Chapter 7 Other Worlds: An Introduction to the Solar System
7.4 Origin of the Solar System
By the end of this section, you will be able to:
- Describe the characteristics of planets that are used to create formation models of the solar system
- Describe how the characteristics of extrasolar systems help us to model our own solar system
- Explain the importance of collisions in the formation of the solar system
Much of astronomy is motivated by a desire to understand the origin of things: to find at least partial answers to age-old questions of where the universe, the Sun, Earth, and we ourselves came from. Each planet and moon is a fascinating place that may stimulate our imagination as we try to picture what it would be like to visit. Taken together, the members of the solar system preserve patterns that can tell us about the formation of the entire system. As we begin our exploration of the planets, we want to introduce our modern picture of how the solar system formed.
The recent discovery of hundreds of planets in orbit around other stars has shown astronomers that many exoplanetary systems can be quite different from our own solar system. For example, it is common for these systems to include planets intermediate in size between our terrestrial and giant planets. These are often called superearths. Some exoplanet systems even have giant planets close to the star, reversing the order we see in our system. In The Birth of Stars and the Discovery of Planets outside the Solar System, we will look at these exoplanet systems. But for now, let us focus on theories of how our own particular system has formed and evolved.
Looking for Patterns
One way to approach our question of origin is to look for regularities among the planets. We found, for example, that all the planets lie in nearly the same plane and revolve in the same direction around the Sun. The Sun also spins in the same direction about its own axis. Astronomers interpret this pattern as evidence that the Sun and planets formed together from a spinning cloud of gas and dust that we call the solar nebula ([link]).
The composition of the planets gives another clue about origins. Spectroscopic analysis allows us to determine which elements are present in the Sun and the planets. The Sun has the same hydrogen-dominated composition as Jupiter and Saturn, and therefore appears to have been formed from the same reservoir of material. In comparison, the terrestrial planets and our Moon are relatively deficient in the light gases and the various ices that form from the common elements oxygen, carbon, and nitrogen. Instead, on Earth and its neighbors, we see mostly the rarer heavy elements such as iron and silicon. This pattern suggests that the processes that led to planet formation in the inner solar system must somehow have excluded much of the lighter materials that are common elsewhere. These lighter materials must have escaped, leaving a residue of heavy stuff.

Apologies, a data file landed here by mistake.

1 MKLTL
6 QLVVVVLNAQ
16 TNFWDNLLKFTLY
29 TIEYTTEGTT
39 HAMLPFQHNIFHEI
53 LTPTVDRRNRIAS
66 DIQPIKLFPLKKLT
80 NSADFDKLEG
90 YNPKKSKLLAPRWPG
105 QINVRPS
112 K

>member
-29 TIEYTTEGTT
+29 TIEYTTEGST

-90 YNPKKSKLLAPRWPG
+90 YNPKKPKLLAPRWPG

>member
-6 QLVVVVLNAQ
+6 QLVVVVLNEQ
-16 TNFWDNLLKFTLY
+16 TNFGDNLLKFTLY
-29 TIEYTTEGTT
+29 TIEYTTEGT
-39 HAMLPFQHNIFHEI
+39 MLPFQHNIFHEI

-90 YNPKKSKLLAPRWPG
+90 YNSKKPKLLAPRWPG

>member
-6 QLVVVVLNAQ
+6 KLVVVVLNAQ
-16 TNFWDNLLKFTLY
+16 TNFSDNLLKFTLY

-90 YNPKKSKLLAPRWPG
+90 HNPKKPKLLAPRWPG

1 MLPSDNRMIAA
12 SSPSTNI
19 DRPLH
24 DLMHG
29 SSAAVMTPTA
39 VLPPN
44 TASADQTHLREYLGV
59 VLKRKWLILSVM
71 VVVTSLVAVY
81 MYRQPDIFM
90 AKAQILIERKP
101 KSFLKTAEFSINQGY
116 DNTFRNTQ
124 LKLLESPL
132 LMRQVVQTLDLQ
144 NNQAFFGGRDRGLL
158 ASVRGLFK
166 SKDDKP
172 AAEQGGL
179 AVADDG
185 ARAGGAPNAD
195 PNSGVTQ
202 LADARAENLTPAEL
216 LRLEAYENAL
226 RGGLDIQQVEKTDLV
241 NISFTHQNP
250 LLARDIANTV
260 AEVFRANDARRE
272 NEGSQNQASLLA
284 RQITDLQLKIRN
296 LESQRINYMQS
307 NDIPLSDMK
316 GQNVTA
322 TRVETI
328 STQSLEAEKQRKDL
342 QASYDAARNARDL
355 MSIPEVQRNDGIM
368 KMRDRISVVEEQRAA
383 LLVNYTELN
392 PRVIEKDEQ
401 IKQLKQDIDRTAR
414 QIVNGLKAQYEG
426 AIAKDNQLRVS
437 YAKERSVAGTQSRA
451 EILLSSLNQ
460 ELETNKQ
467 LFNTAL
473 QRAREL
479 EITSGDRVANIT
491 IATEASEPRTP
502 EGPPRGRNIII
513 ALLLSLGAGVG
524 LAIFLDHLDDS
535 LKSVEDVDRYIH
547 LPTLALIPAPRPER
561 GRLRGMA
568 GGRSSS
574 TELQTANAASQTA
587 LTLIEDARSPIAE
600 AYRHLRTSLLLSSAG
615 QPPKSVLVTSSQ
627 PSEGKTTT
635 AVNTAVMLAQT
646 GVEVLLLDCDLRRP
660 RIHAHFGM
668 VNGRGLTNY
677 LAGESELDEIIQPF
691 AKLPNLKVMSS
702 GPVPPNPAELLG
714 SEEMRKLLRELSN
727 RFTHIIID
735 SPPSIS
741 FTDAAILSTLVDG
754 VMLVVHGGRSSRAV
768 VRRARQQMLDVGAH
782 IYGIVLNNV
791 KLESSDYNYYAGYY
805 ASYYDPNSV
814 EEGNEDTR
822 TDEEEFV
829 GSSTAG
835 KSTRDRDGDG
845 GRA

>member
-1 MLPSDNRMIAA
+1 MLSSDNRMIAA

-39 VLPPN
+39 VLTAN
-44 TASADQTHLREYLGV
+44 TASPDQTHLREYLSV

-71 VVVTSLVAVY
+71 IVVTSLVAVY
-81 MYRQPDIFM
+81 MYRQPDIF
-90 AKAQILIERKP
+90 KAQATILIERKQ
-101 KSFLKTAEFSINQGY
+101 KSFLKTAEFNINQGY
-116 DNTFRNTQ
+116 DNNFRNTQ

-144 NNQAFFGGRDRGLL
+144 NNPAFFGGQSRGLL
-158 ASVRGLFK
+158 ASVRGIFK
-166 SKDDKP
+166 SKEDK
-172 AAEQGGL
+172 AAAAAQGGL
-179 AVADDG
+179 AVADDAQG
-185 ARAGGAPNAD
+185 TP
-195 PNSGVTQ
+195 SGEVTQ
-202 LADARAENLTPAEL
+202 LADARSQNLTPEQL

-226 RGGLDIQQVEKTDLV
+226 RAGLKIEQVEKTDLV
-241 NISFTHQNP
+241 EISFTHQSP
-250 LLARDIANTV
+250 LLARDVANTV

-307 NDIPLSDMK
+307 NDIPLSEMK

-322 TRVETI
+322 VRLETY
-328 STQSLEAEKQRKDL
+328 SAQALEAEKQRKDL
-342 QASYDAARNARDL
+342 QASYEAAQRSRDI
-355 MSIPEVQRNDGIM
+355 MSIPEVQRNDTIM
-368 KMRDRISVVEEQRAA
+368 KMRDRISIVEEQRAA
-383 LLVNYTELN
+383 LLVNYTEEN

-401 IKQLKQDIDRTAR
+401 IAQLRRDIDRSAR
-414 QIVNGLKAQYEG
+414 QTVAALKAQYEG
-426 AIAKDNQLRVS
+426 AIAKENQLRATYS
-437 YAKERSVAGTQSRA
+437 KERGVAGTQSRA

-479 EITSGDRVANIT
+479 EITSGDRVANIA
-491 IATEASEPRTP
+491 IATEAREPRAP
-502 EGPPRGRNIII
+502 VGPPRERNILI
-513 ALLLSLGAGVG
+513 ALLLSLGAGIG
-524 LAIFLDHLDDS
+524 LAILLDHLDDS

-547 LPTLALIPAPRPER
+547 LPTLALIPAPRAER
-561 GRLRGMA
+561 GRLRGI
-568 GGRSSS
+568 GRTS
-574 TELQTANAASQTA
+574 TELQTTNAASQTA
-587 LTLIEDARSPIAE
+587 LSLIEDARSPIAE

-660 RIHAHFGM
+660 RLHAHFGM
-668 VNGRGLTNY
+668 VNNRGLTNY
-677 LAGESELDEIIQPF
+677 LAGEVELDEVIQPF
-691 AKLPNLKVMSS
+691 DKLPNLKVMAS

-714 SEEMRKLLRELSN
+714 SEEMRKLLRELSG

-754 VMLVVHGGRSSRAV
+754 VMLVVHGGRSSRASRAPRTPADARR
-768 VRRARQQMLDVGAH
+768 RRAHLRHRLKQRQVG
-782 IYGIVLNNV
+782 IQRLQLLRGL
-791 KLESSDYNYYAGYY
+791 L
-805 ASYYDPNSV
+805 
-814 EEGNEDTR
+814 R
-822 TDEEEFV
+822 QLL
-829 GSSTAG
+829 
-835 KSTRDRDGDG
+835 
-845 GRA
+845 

The reason for this is not hard to guess, bearing in mind the heat of the Sun. The inner planets and most of the asteroids are made of rock and metal, which can survive heat, but they contain very little ice or gas, which evaporate when temperatures are high. (To see what we mean, just compare how long a rock and an ice cube survive when they are placed in the sunlight.) In the outer solar system, where it has always been cooler, the planets and their moons, as well as icy dwarf planets and comets, are composed mostly of ice and gas.
The Evidence from Far Away
A second approach to understanding the origins of the solar system is to look outward for evidence that other systems of planets are forming elsewhere. We cannot look back in time to the formation of our own system, but many stars in space are much younger than the Sun. In these systems, the processes of planet formation might still be accessible to direct observation. We observe that there are many other “solar nebulas” or circumstellar disks—flattened, spinning clouds of gas and dust surrounding young stars. These disks resemble our own solar system’s initial stages of formation billions of years ago ([link]).
Circumstellar disks are a common occurrence around very young stars, suggesting that disks and stars form together. Astronomers can use theoretical calculations to see how solid bodies might form from the gas and dust in these disks as they cool. These models show that material begins to coalesce first by forming smaller objects, precursors of the planets, which we call planetesimals.
Today’s fast computers can simulate the way millions of planetesimals, probably no larger than 100 kilometers in diameter, might gather together under their mutual gravity to form the planets we see today. We are beginning to understand that this process was a violent one, with planetesimals crashing into each other and sometimes even disrupting the growing planets themselves. As a consequence of those violent impacts (and the heat from radioactive elements in them), all the planets were heated until they were liquid and gas, and therefore differentiated, which helps explain their present internal structures.